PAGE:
Kissed By a Stranger by Cynthia Woolf
August 3, 1887 – New York City, New York
Laura was not looking forward to this meeting with Maude Fitzhugh. Since Maude’s son Frank’s death one year ago, Laura knew she’d been on borrowed time, knowing that her mother-in-law was chomping at the bit to get rid of her once and for all. The only reason she hadn’t was that throwing Laura out right after losing her husband would have looked bad and Maude’s friends would have looked down on her. Though if the truth be told, they looked at her that way anyway. But Laura didn’t care what Maude Fitzhugh’s friends thought. She only cared about doing her job well enough that Maude wouldn’t throw her out. But now that the year of mourning had passed, Maude sent for her.
The door to the library opened and Gordon, the butler, motioned for Laura to enter.
“Mrs. Fitzhugh is ready for your presence,” he said in that I’m-better-than-you are voice of his that she hated.
“Come in, Laura and have a seat.” Maude pointed at the straight back wooden chair in front of the magnificent mahogany desk. Her mother-in-law sat in a huge, leather chair that dwarfed her small statue. But if anyone thought her five foot height made her any the less formidable, they didn’t know Maude Fitzhugh.
That small woman ran her businesses and her family with an iron hand. Frank had always hated his mother, but agreed to run their family-owned hotel in New York City.
For the first year of their marriage Laura had helped Frank run the hotel. Then in their second year of marriage, Laura got pregnant and once she started showing, Maude had insisted that Laura not do anything but the bookkeeping. It wasn’t out of goodness of her heart, but the fact that she didn’t want anyone to know Laura was pregnant.
Then when Josie was born, Frank insisted they name the child after his mother, hoping to gain favor with her, so they named their daughter Maude Josephine Fitzhugh. It made no difference to the old bitty, she still hated Laura and was still disappointed in Frank. Laura refused to saddle their daughter with the name of her horrendous grandmother and called her Josie.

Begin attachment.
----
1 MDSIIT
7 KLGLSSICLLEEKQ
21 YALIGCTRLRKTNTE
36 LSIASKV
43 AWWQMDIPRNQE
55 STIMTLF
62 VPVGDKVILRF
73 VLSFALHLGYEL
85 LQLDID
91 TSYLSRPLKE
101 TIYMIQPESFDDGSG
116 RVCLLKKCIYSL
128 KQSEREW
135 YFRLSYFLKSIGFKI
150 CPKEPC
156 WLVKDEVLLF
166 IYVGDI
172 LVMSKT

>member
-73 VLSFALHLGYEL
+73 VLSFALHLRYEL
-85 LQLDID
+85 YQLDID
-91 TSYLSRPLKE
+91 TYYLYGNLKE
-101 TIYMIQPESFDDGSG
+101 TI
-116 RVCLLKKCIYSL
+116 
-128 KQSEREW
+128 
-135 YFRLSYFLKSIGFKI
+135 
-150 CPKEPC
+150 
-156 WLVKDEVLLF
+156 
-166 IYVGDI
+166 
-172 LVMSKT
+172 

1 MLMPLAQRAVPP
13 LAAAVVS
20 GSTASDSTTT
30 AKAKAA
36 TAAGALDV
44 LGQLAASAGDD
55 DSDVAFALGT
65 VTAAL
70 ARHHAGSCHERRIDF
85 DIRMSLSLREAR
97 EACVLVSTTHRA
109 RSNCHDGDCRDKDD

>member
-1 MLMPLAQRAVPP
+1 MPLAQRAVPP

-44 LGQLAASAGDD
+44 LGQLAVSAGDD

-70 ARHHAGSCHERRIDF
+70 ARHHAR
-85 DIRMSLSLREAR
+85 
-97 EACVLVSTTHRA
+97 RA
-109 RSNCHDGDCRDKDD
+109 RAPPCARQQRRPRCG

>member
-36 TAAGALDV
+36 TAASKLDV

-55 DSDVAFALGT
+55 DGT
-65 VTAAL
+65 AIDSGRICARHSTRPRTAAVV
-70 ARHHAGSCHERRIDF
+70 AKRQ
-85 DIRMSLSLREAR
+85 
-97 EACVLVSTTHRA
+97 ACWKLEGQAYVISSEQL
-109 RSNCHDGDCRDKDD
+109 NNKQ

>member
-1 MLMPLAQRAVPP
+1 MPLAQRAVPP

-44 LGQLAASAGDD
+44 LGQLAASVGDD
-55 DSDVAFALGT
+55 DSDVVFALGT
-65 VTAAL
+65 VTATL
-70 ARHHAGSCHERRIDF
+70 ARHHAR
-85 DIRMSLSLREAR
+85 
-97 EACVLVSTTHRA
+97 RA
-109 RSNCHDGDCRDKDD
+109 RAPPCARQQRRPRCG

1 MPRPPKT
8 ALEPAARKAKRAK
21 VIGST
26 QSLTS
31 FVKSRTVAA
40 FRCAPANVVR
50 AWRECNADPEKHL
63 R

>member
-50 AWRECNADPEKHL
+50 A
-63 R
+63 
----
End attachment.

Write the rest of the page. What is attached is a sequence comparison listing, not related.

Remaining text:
“Laura, do you know why I have summoned you today?”
“I’m turning over the running of the Fitzhugh Hotel to Richard, so your services are no longer required.”
Laura stood. “That’s it? You’re taking my source of income and my home from me and that’s all you can say?”
“No, that’s not all I have to say. You have one month to find another place for you and your brat to live. I only do this because the child happens to be related to me, though I will never claim her. Do you understand? After the month is up, I hope to never see or hear from you again.”
“And you won’t. I assure you this is the last time we will speak.”
Laura turned and left the room without another word.
* * *
Peter thought of Rosalind. His wife was the love of his life, though he hadn’t known that in the beginning. Rosalind could be quite the harridan and to begin with that was the only side of his mail-order bride that he saw.
Now, especially with the birth of their son, Peter Jr. on July 5, 1887, Rosalind had metamorphosed into a kind woman—most of the time. The baby was nearly a month old and Rosalind was turning out to be a wonderful mother. He never would have guessed it if he had based his knowledge on their first meeting. Peter opened the letter from his mother.
Dearest Peter, Rosalind and baby, Peter Jr.,
I hope this finds you all well and happy. I’m dashing off a short note to give you news of your poor cousin Laura. Her husband died a year ago. Together he and Laura were running the Fitzhugh family hotel in New York City. Well, since it’s been a year and Laura can come out of mourning, her mother-in-law has seen fit to throw her daughter-in-law and granddaughter out into the street. Laura has just a month to find a source of income and a new place to live.